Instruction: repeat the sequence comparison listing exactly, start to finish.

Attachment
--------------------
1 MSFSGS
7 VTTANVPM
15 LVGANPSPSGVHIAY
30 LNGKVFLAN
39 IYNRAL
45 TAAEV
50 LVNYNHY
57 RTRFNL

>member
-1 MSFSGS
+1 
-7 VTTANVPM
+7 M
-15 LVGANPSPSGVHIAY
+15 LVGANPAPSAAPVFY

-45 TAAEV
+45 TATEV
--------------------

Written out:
1 MSFSGS
7 VTTANVPM
15 LVGANPSPSGVHIAY
30 LNGKVFLAN
39 IYNRAL
45 TAAEV
50 LVNYNHY
57 RTRFNL

>member
-1 MSFSGS
+1 
-7 VTTANVPM
+7 M
-15 LVGANPSPSGVHIAY
+15 LVGANPAPSAAPVFY

-45 TAAEV
+45 TATEV